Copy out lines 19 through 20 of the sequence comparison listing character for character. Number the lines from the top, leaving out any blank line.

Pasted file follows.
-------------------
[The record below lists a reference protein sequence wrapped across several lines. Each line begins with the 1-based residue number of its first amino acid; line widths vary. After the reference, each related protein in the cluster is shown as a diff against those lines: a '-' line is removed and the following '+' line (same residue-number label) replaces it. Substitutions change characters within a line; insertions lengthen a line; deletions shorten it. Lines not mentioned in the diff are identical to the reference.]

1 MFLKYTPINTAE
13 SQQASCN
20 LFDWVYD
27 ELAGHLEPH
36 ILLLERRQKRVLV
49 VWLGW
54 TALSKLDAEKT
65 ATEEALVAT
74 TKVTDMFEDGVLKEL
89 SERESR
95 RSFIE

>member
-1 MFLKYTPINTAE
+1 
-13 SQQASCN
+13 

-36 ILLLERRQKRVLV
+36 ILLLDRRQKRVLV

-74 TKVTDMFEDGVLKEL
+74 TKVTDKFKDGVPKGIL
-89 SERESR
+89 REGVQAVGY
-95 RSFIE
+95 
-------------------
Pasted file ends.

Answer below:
+36 ILLLDRRQKRVLV

-74 TKVTDMFEDGVLKEL